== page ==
In California, the notion of Direct Potable Reuse (DPR) has been in discussion for years. As continued drought and scarce supplies force policy makers to develop options, the strategy of DPR may in fact soon become a reality.
While all water is eventually reused, it is first released as treated wastewater into groundwater or surface water; which acts as an environmental buffer prior to being pumped out, treated, and used for potable water supplies. Many regulators in California and other states are beginning to question the value of this environmental buffer. If it were to be removed, reclaimed water could be sent directly into the drinking water system.
In order to expedite the regulatory process, the state of California established two panels to report on the criteria needed to build California’s first advanced DPR facility. An expert panel, primarily made up of academics and scientists, are working with another advisory panel composed of water agency, business, and environmental leaders. The goal? Focus on the science, operations, certification, and public outreach that is necessary to apply DPR on a state level. 
As of now, both committees agree that DPR is not only feasible, it is an opportunity to create a more sustainable future for the state. “Making advanced treated water available for direct potable reuse opens the opportunity to purify water for all communities in California – which is what we need,” said Orange County Coastkeeper Executive Director and Chair of the Direct Potable Reuse Advisory Panel, Garry Brown, in a news release on Orange County Breeze. 
The same release stated the panels have committed to developing a plan for California to lead by example with DPR. “The scientific findings in this report confirm what we have long been telling our decision makers – California is ready to lead the nation in creating advanced treated water,” said California Coastkeeper Policy Director Sean Bothwell. “This will be a modern, drought-resilient water supply alternative to costly ocean desalination and imported water.”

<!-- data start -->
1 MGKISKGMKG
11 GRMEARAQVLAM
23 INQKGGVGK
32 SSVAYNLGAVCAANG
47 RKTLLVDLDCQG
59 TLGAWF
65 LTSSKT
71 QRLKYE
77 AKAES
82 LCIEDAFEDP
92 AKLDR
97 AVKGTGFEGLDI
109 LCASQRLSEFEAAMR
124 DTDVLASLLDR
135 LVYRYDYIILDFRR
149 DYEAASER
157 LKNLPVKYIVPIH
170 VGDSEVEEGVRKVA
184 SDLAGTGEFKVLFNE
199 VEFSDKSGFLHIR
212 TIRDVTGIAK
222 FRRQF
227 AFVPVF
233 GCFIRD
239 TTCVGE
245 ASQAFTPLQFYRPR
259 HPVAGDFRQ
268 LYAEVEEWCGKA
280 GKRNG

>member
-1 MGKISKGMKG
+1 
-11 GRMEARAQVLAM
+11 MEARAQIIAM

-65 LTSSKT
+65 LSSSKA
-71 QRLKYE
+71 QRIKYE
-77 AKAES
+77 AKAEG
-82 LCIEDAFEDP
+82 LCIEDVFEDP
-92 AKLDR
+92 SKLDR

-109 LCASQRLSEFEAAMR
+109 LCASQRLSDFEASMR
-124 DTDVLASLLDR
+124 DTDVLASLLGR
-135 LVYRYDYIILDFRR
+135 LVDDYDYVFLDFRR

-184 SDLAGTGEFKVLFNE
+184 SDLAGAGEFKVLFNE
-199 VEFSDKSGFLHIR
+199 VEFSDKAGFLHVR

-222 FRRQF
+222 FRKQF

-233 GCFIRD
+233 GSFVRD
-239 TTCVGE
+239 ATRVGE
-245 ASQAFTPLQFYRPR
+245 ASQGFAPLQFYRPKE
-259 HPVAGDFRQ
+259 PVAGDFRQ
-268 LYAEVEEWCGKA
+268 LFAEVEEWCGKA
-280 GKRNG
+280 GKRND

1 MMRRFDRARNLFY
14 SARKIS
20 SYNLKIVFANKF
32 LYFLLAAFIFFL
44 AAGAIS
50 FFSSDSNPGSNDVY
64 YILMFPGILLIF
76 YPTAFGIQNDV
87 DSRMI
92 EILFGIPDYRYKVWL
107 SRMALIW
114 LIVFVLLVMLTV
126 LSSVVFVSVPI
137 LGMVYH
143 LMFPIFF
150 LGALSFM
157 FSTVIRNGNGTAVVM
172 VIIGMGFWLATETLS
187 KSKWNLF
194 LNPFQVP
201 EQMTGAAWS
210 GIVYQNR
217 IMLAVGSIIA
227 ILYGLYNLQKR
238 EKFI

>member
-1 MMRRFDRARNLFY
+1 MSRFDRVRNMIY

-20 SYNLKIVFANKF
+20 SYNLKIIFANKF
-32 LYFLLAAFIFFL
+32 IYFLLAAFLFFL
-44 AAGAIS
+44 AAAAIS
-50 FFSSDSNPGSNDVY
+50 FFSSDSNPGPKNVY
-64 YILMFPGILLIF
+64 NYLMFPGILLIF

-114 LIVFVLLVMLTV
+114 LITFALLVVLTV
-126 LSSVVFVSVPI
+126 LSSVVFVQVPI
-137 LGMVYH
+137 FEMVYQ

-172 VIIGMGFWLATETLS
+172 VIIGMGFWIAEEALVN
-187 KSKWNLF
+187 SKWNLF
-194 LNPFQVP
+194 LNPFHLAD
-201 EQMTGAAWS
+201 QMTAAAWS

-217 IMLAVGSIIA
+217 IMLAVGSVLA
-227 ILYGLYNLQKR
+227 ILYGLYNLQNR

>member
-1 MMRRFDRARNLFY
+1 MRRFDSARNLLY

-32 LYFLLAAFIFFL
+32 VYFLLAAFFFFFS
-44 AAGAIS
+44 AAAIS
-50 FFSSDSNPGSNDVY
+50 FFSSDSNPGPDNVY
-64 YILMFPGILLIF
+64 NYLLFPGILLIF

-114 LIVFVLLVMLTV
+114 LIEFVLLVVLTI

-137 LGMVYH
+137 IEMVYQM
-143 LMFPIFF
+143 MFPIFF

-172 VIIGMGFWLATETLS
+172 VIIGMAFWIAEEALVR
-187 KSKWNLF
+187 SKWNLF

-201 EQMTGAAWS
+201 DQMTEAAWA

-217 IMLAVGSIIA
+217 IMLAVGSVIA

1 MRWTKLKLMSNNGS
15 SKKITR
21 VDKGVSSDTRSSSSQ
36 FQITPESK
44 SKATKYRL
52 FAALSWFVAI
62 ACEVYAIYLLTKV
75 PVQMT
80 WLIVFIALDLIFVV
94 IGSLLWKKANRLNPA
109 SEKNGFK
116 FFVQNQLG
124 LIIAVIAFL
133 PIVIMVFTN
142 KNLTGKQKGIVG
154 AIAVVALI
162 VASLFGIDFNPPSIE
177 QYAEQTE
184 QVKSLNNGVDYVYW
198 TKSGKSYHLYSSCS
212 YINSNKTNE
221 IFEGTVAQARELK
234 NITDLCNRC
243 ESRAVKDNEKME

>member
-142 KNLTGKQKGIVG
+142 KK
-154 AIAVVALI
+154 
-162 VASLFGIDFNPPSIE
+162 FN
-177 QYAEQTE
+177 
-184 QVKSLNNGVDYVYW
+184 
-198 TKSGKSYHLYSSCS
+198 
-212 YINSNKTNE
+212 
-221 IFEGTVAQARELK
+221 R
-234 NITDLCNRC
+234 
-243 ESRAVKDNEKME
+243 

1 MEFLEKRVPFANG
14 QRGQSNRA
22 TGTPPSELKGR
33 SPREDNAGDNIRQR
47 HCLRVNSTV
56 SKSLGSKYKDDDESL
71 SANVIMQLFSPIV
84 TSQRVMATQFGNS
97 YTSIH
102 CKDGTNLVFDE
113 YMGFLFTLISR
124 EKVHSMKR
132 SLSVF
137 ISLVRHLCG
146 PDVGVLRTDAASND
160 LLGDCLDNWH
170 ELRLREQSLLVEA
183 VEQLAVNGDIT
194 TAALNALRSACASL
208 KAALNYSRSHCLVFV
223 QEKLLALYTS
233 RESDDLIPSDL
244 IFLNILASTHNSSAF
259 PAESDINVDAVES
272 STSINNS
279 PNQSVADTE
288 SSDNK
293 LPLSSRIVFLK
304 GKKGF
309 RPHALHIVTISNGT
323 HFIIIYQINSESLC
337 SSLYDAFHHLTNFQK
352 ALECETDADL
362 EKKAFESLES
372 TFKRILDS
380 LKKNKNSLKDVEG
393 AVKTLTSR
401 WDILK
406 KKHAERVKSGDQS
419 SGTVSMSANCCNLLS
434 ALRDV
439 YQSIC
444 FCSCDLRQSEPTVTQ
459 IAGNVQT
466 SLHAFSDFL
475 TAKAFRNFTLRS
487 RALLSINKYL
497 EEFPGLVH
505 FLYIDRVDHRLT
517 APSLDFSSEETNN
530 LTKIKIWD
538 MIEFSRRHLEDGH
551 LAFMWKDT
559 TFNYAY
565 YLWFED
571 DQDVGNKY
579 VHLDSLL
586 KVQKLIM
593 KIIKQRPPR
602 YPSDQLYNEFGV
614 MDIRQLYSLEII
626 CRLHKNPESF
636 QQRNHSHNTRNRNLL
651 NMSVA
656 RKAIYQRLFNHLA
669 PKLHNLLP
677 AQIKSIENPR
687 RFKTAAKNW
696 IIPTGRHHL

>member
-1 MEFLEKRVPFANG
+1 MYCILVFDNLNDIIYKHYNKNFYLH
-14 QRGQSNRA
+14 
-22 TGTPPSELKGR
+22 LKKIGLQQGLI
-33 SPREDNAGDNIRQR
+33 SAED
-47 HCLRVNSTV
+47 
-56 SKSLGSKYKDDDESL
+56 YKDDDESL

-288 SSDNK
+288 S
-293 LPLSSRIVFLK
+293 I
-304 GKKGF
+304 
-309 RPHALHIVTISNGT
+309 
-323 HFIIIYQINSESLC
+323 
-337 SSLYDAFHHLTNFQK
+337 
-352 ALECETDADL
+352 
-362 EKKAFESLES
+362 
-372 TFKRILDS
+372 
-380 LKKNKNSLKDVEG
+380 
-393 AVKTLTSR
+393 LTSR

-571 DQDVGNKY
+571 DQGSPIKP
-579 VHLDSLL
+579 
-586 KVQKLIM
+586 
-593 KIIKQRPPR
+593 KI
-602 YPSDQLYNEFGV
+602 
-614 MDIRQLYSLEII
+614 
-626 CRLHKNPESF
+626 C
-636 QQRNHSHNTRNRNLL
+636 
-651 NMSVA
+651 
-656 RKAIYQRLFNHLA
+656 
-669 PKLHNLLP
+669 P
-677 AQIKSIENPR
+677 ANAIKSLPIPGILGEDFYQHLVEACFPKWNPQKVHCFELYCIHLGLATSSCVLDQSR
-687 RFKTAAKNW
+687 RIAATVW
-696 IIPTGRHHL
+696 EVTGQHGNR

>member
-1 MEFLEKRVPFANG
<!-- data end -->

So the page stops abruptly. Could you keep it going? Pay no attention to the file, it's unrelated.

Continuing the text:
With the final report expected by the end of 2016, California may soon be pioneering the way for DPR throughout the country and establishing a sustainable source of potable water for generations to come.
Published October 27, 2016 Weiser, Matt. Wastewater: A New Frontier for Water Recycling. Water Deeply, September 20, 2016. Web. https://www.newsdeeply.com/water/articles/2016/09/20/wastewater-a-new-frontier-for-water-recycling  Orange County Coastkeeper. New report finds water recycling regulations feasible for direct potable reuse. Orange County Breeze, October 4, 2016. Web. http://www.oc-breeze.com/2016/10/04/91270_new-report-finds-water-recycling-regulations-feasible-for-direct-potable-reuse/